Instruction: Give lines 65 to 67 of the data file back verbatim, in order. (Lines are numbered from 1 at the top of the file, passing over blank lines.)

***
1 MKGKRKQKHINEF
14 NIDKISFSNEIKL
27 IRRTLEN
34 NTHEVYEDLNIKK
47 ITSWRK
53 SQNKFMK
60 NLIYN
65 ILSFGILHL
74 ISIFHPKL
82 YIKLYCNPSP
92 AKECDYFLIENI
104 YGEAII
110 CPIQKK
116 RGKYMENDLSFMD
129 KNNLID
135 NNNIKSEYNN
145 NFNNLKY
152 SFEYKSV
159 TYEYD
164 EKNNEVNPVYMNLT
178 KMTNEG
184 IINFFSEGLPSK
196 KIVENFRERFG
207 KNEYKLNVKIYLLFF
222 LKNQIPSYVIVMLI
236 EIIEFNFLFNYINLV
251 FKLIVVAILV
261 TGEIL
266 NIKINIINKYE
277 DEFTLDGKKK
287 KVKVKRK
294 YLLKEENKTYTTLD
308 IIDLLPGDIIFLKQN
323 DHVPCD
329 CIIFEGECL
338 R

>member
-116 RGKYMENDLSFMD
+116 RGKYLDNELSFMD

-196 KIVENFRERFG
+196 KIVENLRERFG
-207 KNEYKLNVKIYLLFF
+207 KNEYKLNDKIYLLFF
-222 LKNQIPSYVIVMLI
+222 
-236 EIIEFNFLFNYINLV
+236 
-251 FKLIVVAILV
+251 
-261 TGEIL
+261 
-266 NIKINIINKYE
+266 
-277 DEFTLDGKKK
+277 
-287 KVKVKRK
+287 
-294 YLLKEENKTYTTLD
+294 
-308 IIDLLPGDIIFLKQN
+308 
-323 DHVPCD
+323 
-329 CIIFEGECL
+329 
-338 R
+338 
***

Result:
+329 
-338 R
+338 